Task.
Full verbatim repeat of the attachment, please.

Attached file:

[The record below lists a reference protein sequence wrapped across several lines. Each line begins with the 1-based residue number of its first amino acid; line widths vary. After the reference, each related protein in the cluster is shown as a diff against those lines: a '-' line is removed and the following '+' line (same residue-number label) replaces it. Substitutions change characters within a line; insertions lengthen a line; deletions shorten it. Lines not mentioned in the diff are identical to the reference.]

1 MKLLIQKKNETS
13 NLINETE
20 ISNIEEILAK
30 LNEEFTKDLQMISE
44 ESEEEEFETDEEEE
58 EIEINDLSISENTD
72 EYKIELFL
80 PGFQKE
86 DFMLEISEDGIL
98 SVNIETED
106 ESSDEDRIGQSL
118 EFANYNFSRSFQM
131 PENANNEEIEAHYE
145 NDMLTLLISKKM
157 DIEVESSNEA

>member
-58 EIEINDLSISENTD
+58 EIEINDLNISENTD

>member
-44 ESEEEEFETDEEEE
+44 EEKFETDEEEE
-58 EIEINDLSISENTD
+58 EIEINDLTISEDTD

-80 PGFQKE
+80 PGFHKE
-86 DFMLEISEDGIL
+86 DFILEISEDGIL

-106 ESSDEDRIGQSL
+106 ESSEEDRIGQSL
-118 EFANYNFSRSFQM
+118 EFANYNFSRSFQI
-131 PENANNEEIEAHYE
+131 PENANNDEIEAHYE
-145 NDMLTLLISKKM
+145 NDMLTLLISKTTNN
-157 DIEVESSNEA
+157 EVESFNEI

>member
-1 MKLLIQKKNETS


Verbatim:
[The record below lists a reference protein sequence wrapped across several lines. Each line begins with the 1-based residue number of its first amino acid; line widths vary. After the reference, each related protein in the cluster is shown as a diff against those lines: a '-' line is removed and the following '+' line (same residue-number label) replaces it. Substitutions change characters within a line; insertions lengthen a line; deletions shorten it. Lines not mentioned in the diff are identical to the reference.]

1 MKLLIQKKNETS
13 NLINETE
20 ISNIEEILAK
30 LNEEFTKDLQMISE
44 ESEEEEFETDEEEE
58 EIEINDLSISENTD
72 EYKIELFL
80 PGFQKE
86 DFMLEISEDGIL
98 SVNIETED
106 ESSDEDRIGQSL
118 EFANYNFSRSFQM
131 PENANNEEIEAHYE
145 NDMLTLLISKKM
157 DIEVESSNEA

>member
-58 EIEINDLSISENTD
+58 EIEINDLNISENTD

>member
-44 ESEEEEFETDEEEE
+44 EEKFETDEEEE
-58 EIEINDLSISENTD
+58 EIEINDLTISEDTD

-80 PGFQKE
+80 PGFHKE
-86 DFMLEISEDGIL
+86 DFILEISEDGIL

-106 ESSDEDRIGQSL
+106 ESSEEDRIGQSL
-118 EFANYNFSRSFQM
+118 EFANYNFSRSFQI
-131 PENANNEEIEAHYE
+131 PENANNDEIEAHYE
-145 NDMLTLLISKKM
+145 NDMLTLLISKTTNN
-157 DIEVESSNEA
+157 EVESFNEI

>member
-1 MKLLIQKKNETS